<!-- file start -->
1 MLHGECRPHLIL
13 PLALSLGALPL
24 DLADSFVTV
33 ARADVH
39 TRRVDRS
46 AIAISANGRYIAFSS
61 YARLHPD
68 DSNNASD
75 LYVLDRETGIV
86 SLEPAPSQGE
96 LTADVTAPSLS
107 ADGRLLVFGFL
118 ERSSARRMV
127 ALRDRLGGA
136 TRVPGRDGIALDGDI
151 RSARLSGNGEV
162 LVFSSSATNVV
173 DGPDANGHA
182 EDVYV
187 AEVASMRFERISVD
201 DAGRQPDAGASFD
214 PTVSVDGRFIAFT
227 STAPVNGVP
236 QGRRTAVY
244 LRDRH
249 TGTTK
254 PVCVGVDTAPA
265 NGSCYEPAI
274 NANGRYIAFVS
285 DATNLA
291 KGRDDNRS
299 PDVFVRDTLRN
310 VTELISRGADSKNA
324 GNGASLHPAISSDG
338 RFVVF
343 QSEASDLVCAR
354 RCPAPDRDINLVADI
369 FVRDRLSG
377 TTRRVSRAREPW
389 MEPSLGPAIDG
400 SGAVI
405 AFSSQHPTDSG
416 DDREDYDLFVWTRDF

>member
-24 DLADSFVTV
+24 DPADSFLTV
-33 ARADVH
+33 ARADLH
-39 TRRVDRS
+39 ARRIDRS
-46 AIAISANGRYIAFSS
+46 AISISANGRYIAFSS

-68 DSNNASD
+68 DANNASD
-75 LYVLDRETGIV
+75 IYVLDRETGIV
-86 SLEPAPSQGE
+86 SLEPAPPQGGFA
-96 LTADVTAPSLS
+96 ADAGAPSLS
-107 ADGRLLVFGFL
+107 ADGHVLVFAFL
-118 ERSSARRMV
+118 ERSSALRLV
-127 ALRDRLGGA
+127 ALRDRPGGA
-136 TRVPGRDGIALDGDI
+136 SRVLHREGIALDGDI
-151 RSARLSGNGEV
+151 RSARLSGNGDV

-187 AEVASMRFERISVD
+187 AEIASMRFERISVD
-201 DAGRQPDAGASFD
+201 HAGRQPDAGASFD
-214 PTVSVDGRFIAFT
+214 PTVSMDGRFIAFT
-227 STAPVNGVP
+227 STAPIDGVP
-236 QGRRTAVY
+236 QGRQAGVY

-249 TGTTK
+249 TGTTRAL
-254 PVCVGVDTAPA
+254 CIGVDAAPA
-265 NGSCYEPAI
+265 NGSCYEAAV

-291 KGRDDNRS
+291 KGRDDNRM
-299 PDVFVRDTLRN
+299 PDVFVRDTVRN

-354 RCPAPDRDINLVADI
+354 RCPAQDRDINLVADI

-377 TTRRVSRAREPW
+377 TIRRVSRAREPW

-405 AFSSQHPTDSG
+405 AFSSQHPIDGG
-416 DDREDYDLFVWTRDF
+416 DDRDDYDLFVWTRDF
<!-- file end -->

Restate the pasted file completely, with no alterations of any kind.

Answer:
1 MLHGECRPHLIL
13 PLALSLGALPL
24 DLADSFVTV
33 ARADVH
39 TRRVDRS
46 AIAISANGRYIAFSS
61 YARLHPD
68 DSNNASD
75 LYVLDRETGIV
86 SLEPAPSQGE
96 LTADVTAPSLS
107 ADGRLLVFGFL
118 ERSSARRMV
127 ALRDRLGGA
136 TRVPGRDGIALDGDI
151 RSARLSGNGEV
162 LVFSSSATNVV
173 DGPDANGHA
182 EDVYV
187 AEVASMRFERISVD
201 DAGRQPDAGASFD
214 PTVSVDGRFIAFT
227 STAPVNGVP
236 QGRRTAVY
244 LRDRH
249 TGTTK
254 PVCVGVDTAPA
265 NGSCYEPAI
274 NANGRYIAFVS
285 DATNLA
291 KGRDDNRS
299 PDVFVRDTLRN
310 VTELISRGADSKNA
324 GNGASLHPAISSDG
338 RFVVF
343 QSEASDLVCAR
354 RCPAPDRDINLVADI
369 FVRDRLSG
377 TTRRVSRAREPW
389 MEPSLGPAIDG
400 SGAVI
405 AFSSQHPTDSG
416 DDREDYDLFVWTRDF

>member
-24 DLADSFVTV
+24 DPADSFLTV
-33 ARADVH
+33 ARADLH
-39 TRRVDRS
+39 ARRIDRS
-46 AIAISANGRYIAFSS
+46 AISISANGRYIAFSS

-68 DSNNASD
+68 DANNASD
-75 LYVLDRETGIV
+75 IYVLDRETGIV
-86 SLEPAPSQGE
+86 SLEPAPPQGGFA
-96 LTADVTAPSLS
+96 ADAGAPSLS
-107 ADGRLLVFGFL
+107 ADGHVLVFAFL
-118 ERSSARRMV
+118 ERSSALRLV
-127 ALRDRLGGA
+127 ALRDRPGGA
-136 TRVPGRDGIALDGDI
+136 SRVLHREGIALDGDI
-151 RSARLSGNGEV
+151 RSARLSGNGDV

-187 AEVASMRFERISVD
+187 AEIASMRFERISVD
-201 DAGRQPDAGASFD
+201 HAGRQPDAGASFD
-214 PTVSVDGRFIAFT
+214 PTVSMDGRFIAFT
-227 STAPVNGVP
+227 STAPIDGVP
-236 QGRRTAVY
+236 QGRQAGVY

-249 TGTTK
+249 TGTTRAL
-254 PVCVGVDTAPA
+254 CIGVDAAPA
-265 NGSCYEPAI
+265 NGSCYEAAV

-291 KGRDDNRS
+291 KGRDDNRM
-299 PDVFVRDTLRN
+299 PDVFVRDTVRN

-354 RCPAPDRDINLVADI
+354 RCPAQDRDINLVADI

-377 TTRRVSRAREPW
+377 TIRRVSRAREPW

-405 AFSSQHPTDSG
+405 AFSSQHPIDGG
-416 DDREDYDLFVWTRDF
+416 DDRDDYDLFVWTRDF